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Nuclear Power and the Psychology of Evaluating Risk

Could it be that opponents of nuclear energy contribute to worsening global warming by failing to evaluate its risk rationally?

With climate change and environmental devastation threatening the quality of human and nonhuman life, our minds inevitably turn to energy, in particular to alternatives to fossil fuels. Since the Cold War, environmental movements have had a tendency to lump nuclear energy with the horror of nuclear weapons. (Websites for Friends of the Earth, Greenpeace, and Sierra Club, for example, publish reports only on how “dirty” and “dangerous” nuclear power can be, without considering any opposing evidence.) This despite the fact that many green thinkers, well aware of nuclear energy’s potential dangers, have attempted to argue for its at least short-term benefit in the face of the global warming challenge (including George Monbiot, Ansel Adams, Mark Lynas, Patrick Moore, Ted Nordhaus, Chris Goodall, Jeffrey Sachs, James Lovelock, and Daniel Blumstein to name just a few).

Laypeople such as myself who read science journals and attempt to keep an open mind about complex political realities are aware of several accidents at nuclear plants but are also facing the scientific evidence that nuclear power is, on average, extremely safe, environmentally clean, and plays virtually no role in heating up our planet (Biello 2013). It is difficult to maintain a skeptical position with so many ongoing opposing stances among our leaders (among Democrats, Hillary Clinton has spoken at various times either favorably or neutrally about nuclear power; Bernie Sanders, a significant promoter of renewables, has opposed it; Republicans, on the other hand, speak mostly in its favor and also support drastic deregulation of environmental protection and remain mostly, but not completely, deniers of global warming science itself).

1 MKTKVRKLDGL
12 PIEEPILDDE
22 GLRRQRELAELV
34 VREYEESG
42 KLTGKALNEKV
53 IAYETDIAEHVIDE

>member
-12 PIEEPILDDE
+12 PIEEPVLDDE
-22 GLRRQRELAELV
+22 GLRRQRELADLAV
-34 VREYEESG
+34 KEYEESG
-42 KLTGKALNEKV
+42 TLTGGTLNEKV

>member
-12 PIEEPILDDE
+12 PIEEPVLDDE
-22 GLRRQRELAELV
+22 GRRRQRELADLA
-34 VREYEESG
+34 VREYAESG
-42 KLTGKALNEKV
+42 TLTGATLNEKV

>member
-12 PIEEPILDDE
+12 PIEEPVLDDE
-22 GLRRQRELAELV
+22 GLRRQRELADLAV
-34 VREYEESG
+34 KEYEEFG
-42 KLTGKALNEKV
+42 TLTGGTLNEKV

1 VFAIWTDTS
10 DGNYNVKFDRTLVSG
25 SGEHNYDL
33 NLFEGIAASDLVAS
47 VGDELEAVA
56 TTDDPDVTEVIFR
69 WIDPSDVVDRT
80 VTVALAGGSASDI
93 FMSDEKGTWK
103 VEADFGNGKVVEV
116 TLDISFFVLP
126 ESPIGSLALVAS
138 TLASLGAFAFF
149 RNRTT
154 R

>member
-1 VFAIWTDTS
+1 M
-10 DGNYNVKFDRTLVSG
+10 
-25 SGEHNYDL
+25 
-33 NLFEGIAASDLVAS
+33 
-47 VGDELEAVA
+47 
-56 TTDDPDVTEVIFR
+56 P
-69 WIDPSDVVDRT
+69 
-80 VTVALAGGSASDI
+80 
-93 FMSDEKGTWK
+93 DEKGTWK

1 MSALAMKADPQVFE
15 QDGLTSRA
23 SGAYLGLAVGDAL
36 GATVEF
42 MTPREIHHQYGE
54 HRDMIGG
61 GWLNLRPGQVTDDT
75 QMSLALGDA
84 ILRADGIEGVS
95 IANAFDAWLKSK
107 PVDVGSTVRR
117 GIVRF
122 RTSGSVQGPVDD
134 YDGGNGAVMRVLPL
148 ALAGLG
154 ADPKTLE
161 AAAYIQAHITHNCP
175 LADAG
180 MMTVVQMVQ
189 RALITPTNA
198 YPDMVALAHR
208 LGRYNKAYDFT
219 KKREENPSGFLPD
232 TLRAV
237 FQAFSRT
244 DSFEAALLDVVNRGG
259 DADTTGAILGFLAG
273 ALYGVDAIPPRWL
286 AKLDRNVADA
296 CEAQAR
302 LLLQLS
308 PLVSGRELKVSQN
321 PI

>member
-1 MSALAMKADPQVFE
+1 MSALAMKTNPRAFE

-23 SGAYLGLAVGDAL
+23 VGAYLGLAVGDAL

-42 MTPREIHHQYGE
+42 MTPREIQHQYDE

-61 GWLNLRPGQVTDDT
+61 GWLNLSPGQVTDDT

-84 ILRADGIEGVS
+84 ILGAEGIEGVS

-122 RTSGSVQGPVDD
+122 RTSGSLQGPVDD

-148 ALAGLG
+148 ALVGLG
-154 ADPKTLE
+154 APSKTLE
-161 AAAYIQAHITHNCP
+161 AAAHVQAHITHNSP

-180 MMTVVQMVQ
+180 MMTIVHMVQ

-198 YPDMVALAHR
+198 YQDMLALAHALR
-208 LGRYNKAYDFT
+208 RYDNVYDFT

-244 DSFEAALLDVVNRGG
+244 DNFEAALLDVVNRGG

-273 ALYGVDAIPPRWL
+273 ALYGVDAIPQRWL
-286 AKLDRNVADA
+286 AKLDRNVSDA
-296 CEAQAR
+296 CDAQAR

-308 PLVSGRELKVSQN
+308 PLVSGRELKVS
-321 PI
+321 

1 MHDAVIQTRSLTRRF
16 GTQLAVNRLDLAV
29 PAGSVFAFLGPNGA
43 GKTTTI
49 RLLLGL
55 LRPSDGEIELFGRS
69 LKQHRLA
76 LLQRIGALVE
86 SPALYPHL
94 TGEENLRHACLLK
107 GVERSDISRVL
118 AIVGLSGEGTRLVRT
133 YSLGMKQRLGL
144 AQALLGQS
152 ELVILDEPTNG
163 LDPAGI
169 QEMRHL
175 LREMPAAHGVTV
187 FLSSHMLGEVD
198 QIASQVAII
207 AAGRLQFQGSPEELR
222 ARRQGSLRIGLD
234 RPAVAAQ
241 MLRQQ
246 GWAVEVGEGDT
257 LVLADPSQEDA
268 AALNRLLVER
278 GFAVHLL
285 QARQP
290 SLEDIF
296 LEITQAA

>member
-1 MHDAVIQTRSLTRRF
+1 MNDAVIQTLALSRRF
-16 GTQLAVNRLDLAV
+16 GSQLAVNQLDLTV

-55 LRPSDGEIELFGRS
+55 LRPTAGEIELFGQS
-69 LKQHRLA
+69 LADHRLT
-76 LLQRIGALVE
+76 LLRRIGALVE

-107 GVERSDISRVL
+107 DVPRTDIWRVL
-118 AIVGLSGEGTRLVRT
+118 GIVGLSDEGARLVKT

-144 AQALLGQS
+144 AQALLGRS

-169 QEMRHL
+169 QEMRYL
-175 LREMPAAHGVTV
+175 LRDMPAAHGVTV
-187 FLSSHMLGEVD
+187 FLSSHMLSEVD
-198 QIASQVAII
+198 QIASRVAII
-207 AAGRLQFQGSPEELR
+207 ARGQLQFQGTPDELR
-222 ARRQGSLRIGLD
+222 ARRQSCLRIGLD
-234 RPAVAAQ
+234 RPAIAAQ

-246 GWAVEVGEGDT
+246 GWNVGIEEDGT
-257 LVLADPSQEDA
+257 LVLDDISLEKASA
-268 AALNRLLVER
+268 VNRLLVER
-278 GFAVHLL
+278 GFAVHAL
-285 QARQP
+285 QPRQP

We could of course attempt to balancethe scary side of that word nuclear withthe truly miraculous side, the one that saves lives thanks to X-ray and CT scans and radiation therapy for cancers.

It is thus reasonable to wonder if part of the opposition to nuclear energy is psychological in nature—rooted in problems about how we evaluate risk itself rather than entirely rational. We can consider this question even while we remain environmentalists who otherwise support attempts to overcome global warming through large-scale development of renewables, overcoming dependence upon petroleum and gas, improving conservation, reducing energy use, protecting wildlife, and exploring ways to reduce population and consumption. Most of us who read science articles and journals are aware that nuclear energy produces waste, and we know that it is radioactive rather than gaseous, the latter typically including such pollutants as carbon dioxide, sulfur, or mercury (Barett 2014).

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40TH ANNIVERSARY CELEBRATION PART II ODYSSEYS SCIENTIFIC SKEPTICISM NUCLEAR POWER and the Psychology of Evaluating Risk MICHAEL MANN and the Climate Wars Superstition Masquerading as Science
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